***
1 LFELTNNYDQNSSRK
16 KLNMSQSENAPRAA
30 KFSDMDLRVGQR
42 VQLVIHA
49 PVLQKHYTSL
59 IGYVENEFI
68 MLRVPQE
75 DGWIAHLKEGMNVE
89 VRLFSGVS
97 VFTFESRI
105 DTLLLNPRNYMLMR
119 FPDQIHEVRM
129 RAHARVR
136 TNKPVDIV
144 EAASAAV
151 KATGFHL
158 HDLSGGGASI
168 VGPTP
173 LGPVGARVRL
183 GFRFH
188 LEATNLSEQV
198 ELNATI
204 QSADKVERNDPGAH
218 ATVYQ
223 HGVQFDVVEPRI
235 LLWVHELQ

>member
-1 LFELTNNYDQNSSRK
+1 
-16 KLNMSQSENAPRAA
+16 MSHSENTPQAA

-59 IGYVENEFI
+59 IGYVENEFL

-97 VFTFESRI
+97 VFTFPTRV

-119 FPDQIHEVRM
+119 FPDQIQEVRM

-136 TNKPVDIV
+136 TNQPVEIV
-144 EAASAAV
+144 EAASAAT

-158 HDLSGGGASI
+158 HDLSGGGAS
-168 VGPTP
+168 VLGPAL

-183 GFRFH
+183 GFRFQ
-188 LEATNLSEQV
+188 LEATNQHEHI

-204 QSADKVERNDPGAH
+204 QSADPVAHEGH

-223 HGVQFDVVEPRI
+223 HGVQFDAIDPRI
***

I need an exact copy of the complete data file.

1 LFELTNNYDQNSSRK
16 KLNMSQSENAPRAA
30 KFSDMDLRVGQR
42 VQLVIHA
49 PVLQKHYTSL
59 IGYVENEFI
68 MLRVPQE
75 DGWIAHLKEGMNVE
89 VRLFSGVS
97 VFTFESRI
105 DTLLLNPRNYMLMR
119 FPDQIHEVRM
129 RAHARVR
136 TNKPVDIV
144 EAASAAV
151 KATGFHL
158 HDLSGGGASI
168 VGPTP
173 LGPVGARVRL
183 GFRFH
188 LEATNLSEQV
198 ELNATI
204 QSADKVERNDPGAH
218 ATVYQ
223 HGVQFDVVEPRI
235 LLWVHELQ

>member
-1 LFELTNNYDQNSSRK
+1 
-16 KLNMSQSENAPRAA
+16 MSHSENTPQAA

-59 IGYVENEFI
+59 IGYVENEFL

-97 VFTFESRI
+97 VFTFPTRV

-119 FPDQIHEVRM
+119 FPDQIQEVRM

-136 TNKPVDIV
+136 TNQPVEIV
-144 EAASAAV
+144 EAASAAT

-158 HDLSGGGASI
+158 HDLSGGGAS
-168 VGPTP
+168 VLGPAL

-183 GFRFH
+183 GFRFQ
-188 LEATNLSEQV
+188 LEATNQHEHI

-204 QSADKVERNDPGAH
+204 QSADPVAHEGH

-223 HGVQFDVVEPRI
+223 HGVQFDAIDPRI